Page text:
Everyone seems to have a different philosophy on tree pruning. All types of trees benefit from regular pruning.

Tree pruning is important because
– it encourages new growth
– prevents decay
– makes trees more structurally sound
– Is great for the overall health of trees

The fact that tree pruning makes trees safer and increases aesthetic appeal might not be enough to encourage you to prune your tree, so here are a bunch more reasons why you really need to implement a regular pruning program.

Why is tree pruning important

The top reasons you need to prune your trees

Now let’s explore why tree pruning is important-

Ensures health: Pruning keeps your trees healthy. Pruning involves removing dead, infected, and excess branches. Proper pruning1 also allows more air circulation and sun exposure for healthy growth. This promotes new growth, balance, and structural integrity.

Safety: Dead branches can pose a risk to life and property, especially during storms. Trees near power lines are also risky. Pruning helps prevent accidents by removing high-risk branches from your tree.

Encourages fruit production: You can prune fruit trees during late winter to promote more growth in spring and summer. When the tree has less volume to maintain, it can put its excess energy stores into producing more fruit.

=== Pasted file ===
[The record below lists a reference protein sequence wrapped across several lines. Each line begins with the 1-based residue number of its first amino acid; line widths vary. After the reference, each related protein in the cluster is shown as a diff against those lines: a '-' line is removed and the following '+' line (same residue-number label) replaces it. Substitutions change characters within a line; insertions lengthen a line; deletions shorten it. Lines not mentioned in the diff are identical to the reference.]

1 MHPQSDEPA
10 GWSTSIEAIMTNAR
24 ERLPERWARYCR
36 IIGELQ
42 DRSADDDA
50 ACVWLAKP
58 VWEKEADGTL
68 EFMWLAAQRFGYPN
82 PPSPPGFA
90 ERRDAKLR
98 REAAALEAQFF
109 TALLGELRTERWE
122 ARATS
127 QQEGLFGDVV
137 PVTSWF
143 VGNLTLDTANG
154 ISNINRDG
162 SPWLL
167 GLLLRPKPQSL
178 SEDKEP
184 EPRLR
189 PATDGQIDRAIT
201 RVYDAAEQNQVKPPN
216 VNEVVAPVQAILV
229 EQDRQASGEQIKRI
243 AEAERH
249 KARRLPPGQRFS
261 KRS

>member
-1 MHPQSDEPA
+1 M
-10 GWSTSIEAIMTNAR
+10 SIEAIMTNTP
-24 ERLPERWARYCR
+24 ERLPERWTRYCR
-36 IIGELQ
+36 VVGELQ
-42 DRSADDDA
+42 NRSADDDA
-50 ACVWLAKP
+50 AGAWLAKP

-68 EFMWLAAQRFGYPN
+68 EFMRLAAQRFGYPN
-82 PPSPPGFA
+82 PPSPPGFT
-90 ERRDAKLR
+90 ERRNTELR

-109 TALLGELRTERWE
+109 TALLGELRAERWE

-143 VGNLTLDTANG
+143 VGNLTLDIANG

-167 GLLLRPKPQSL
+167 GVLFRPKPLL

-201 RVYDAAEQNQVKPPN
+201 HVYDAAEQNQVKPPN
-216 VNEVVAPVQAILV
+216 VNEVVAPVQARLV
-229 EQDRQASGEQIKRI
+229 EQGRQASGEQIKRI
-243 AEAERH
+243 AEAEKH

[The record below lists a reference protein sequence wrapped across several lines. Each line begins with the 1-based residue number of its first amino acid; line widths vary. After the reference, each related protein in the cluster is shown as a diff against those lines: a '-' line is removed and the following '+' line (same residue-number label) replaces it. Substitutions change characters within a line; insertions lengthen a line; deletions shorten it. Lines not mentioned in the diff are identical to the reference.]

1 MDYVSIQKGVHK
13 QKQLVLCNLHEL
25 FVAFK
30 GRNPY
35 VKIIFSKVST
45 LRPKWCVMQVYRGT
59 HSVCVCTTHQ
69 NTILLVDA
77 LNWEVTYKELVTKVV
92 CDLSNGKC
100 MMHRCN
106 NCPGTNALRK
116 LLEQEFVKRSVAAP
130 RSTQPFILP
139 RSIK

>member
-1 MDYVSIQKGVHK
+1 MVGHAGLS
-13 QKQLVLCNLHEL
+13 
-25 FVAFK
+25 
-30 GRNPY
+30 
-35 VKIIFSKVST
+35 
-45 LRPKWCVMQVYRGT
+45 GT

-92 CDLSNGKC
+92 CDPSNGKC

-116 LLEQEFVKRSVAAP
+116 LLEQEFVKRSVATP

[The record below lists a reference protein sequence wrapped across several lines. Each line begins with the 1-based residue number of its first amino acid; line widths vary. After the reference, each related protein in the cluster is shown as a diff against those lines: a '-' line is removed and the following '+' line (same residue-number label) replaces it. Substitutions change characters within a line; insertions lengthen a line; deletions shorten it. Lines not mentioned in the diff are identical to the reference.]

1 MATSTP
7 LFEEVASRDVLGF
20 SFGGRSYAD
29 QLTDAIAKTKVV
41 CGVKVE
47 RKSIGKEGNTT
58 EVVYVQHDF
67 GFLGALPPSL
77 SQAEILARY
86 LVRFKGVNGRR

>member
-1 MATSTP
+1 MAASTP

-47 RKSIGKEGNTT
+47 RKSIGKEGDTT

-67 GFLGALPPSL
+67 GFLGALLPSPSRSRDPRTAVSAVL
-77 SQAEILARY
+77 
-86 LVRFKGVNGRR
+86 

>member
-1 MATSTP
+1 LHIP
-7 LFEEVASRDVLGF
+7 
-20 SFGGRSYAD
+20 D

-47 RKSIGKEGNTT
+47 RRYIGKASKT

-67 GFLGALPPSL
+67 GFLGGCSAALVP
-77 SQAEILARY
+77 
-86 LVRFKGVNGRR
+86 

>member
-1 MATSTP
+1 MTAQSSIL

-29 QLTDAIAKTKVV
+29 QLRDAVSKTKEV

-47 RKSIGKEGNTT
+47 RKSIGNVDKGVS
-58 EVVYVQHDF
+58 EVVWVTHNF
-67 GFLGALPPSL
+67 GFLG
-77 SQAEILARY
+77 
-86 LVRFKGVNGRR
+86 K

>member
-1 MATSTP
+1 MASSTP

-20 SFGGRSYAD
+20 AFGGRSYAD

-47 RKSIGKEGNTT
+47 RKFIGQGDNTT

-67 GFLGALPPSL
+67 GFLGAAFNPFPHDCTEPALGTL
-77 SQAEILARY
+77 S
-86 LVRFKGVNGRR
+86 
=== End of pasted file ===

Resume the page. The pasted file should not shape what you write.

Appearance: Overgrown trees and hanging branches can look ugly and bring down the curb appeal of your property. Pruning keeps trees in shape and increases the value and look of your property.

More sunlight: Trees can block the entry of sunlight into your home. By clearing the obstructing branches you can allow more light in and save on power.

Growth control: You can control the growth of your trees through tree pruning. You can make a tree easier to maintain this way. Pruning trees in summer generally limits their growth while pruning in winter leads to robust growth.

Improves view: You can prune the branches blocking the view of your windows, balconies, and skylights.

What should be pruned?

What needs to be pruned depends on your objectives-

● Deadwood – You can remove dead and decaying branches to maintain the health of your tree.
● Crossing Branches – When branches grow inwards towards the canopy instead of out, they tend to rub against other branches in the wind causing the bark to sheer off. This can lead to fungal disease or pest invasion.
 Lower branches – Known as a canopy lift, this is a great place to start if you are looking to increase light.

When should you prune your tree?

The ideal time to prune trees is late winter if you want to ensure robust growth. Winter makes the wounds heal faster and ensures less bleeding of sap as the trees are dormant.

You shouldn’t trim trees during fall as your tree takes more time to recover and can develop fungi or diseases.